Signs of Progress and Examples to Follow

15 Jan

How did almost a whole month go by without a Bikeable Richmond post?  I expected to take a break for the holidays, but not quite this long.  Chalk it up to the blasts of cold air and regular rain that made my body and mind feel less, well, bike-y.

I did, however, come across some interesting tidbits, videos, and other stuff over the last few weeks.  Here’s the rundown:

Signs of Progress: Capital Trail, 2nd Street, Brown’s Island Dam, and Chapel Island Trail
Richmond.com reported that the old railroad tracks at Rockett’s Landing were being removed in December to make way for construction of the phase of the Capital Trail that will run through that development.  Hooray!  

Richmond now has another — admittedly short — actual bicycle lane, installed recently on 2nd Street between the new connector and Canal Street.

Also, the city is holding an informational meeting next Tuesday about the plans to widen and extend the walkway from Brown’s Island on the Vepco levy to make a bicycle and pedestrian bridge over to the Manchester climbing wall, as well as the plan to create a paved trail between 14th Street and Shiplock Park on Chapel Island, which is currently inaccessible because it also houses a sewage overflow storage area.  Both are projects recommended in the Riverfront Plan.  The meeting is at the Virginia War Memorial Auditorium, 621 S. Belvidere St., Tuesday, Jan. 21, 7 p.m.

Learning from Portland
Portland, Oregon had zero bicycle fatalities in 2013.  The virtuous circle of bicycle infrastructure and culture makes a big difference, even in a city more than  twice the size of Richmond.  See the article here in Grist.  This is quite a contrast to two cyclist deaths in the Richmond region in 2013 and the recent tragic death of a runner in Hanover County.  (See coverage here, and suggestions from Bologna below).

Learning from Bologna
No, not the scary sandwich meat.  Bologna, Italy.  Kevin Krizek from Minneapolis has an article and short video here that includes some thought-provoking points.  The bicycle infrastructure in Bologna is far from ideal.  But it seems to work pretty well, according to Krizek, for two main reasons: 1) Italians are used to and tolerate a mix of bicycles, pedestrians, and motor vehicles;  2) Italian drivers are held accountable for injuring pedestrians and bicyclists to a degree that they rarely are in the U.S.  Like the Netherlands, Italian law favors non-motorized travelers, just the opposite of the U.S., where motorists usually face little if any penalty for injuring more vulnerable road users and are often allowed to keep their license even after multiple serious violations.  Elias Webb, convicted of manslaughter for killing cyclist Lanie Kruszewski, is a good example.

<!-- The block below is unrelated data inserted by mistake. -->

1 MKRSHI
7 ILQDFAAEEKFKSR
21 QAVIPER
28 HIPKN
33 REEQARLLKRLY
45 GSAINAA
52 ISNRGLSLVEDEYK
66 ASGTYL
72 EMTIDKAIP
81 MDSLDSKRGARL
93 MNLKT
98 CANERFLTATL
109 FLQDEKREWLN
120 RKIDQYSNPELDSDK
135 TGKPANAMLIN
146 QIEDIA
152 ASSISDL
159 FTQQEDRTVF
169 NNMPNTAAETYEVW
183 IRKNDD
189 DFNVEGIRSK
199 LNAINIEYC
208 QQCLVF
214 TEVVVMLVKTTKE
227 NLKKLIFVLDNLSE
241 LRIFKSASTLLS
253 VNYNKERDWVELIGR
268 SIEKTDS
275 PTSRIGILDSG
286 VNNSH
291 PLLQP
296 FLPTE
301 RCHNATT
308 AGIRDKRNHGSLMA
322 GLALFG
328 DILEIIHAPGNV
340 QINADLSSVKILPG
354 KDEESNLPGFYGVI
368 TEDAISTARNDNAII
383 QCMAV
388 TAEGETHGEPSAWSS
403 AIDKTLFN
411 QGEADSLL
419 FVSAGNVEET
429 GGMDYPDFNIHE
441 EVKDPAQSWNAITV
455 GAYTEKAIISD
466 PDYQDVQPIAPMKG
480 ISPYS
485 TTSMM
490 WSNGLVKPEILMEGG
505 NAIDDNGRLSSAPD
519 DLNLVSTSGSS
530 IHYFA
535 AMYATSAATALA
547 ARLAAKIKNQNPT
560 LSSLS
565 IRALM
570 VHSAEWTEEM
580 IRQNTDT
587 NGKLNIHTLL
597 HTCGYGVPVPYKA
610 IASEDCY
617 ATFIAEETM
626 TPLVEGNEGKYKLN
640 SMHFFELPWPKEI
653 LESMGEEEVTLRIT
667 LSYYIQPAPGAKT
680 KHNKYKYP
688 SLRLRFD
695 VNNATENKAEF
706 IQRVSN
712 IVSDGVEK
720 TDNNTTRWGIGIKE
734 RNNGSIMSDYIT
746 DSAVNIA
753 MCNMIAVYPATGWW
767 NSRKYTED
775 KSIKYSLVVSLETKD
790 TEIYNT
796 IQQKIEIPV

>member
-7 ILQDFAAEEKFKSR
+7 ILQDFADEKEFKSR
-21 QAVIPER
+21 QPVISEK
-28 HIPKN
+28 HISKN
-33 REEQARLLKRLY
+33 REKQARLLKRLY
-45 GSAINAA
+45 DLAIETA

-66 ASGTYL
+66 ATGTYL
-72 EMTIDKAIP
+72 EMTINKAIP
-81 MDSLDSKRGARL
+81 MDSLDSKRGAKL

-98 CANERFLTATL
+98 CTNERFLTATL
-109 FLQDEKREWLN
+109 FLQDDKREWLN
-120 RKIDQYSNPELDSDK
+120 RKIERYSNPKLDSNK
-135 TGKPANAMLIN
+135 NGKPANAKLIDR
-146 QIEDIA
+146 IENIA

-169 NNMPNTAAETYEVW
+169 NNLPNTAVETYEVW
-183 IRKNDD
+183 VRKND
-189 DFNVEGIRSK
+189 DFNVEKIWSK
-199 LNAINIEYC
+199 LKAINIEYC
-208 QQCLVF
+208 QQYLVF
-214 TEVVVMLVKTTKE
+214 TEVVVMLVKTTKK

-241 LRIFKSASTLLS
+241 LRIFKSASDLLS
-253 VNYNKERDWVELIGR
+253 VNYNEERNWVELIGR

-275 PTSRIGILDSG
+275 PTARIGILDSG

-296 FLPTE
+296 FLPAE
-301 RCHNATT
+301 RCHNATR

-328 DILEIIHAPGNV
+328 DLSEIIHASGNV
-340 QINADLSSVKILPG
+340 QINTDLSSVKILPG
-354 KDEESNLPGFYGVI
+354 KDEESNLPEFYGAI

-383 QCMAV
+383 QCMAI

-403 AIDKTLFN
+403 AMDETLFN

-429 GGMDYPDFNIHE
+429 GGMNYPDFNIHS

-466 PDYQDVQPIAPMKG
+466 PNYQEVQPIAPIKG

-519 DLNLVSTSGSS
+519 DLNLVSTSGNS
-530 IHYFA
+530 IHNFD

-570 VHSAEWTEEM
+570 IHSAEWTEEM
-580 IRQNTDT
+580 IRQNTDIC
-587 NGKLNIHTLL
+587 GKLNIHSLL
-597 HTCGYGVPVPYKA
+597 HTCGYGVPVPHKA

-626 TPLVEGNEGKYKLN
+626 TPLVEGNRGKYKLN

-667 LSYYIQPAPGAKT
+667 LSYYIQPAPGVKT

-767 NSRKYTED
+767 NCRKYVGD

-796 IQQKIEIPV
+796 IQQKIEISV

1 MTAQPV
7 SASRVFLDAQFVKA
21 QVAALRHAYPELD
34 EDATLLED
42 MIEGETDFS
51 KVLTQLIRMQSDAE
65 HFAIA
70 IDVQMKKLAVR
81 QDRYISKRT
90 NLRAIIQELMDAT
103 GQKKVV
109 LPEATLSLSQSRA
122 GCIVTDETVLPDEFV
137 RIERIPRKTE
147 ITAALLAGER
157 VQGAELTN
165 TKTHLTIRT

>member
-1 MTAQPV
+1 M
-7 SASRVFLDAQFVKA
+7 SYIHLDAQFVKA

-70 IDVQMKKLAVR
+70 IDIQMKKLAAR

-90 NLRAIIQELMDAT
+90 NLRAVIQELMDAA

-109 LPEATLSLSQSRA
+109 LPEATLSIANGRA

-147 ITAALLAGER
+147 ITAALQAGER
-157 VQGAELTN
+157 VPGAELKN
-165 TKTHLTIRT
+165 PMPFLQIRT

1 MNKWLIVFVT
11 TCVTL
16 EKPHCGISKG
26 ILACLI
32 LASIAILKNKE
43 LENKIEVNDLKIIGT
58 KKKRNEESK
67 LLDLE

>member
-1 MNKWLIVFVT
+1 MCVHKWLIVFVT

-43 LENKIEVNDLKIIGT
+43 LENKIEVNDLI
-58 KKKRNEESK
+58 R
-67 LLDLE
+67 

I know that in response for a call for stricter penalties many will argue that cyclists and pedestrians are also sometimes at fault.  That is true, and laws such as those described above take that into account.  But current law in the U.S. does not really account for the vulnerability of non-car road users, and if we move in the direction really sharing the road equally, accidents will be much less likely.  Such a change in law should come with more and better education for everyone (see Learning from Chattanooga below).  I’m also not convinced that favoring more vulnerable users would encourage cyclists and pedestrians to be careless.  I think the best way to get those cyclists who do dumb things in traffic to stop doing so is (in addition to enforcement) acknowledging them as legitimate users of the road.  Most of our streets still convey the message that cars are king.

Learning from the University of Dayton
Here’s an idea for VCU from the University of Dayton: as reported in American Bicyclist (the newsletter of the League of American Bicyclists), UD offers a free bicycle to first-year students who pledge to not bring a car to campus.

Learning from Chattanooga
The most recent issue of American Bicyclist also profiles a program in Chattanooga, Tennessee that addresses a huge need: educating drivers on how to interact with other road users.  The four-day driver education class for 15-22 year-olds not only includes significant instruction on how to share the road with bicyclists and pedestrians, it also includes a ride through downtown using the city’s bike share system to give students a direct sense of what it is like to ride a bicycle in traffic.

Scholarship to Attend Women’s Bike Summit
Ride Richmond is offering a scholarship for one female bicycle advocate to attend the Women’s Bike Summit in DC.  Applications due January 20.  Click here for more details.

Trailicious
Richmond MORE is hosting an event called “Trailicious” on Saturday, February 22 to benefit the improvements being done to make Pocahontas State Park a Ride Center for mountain biking.  Tickets are $20, available in advance only.

Here’s to lots of safe bicycling and more infrastructure in 2014!

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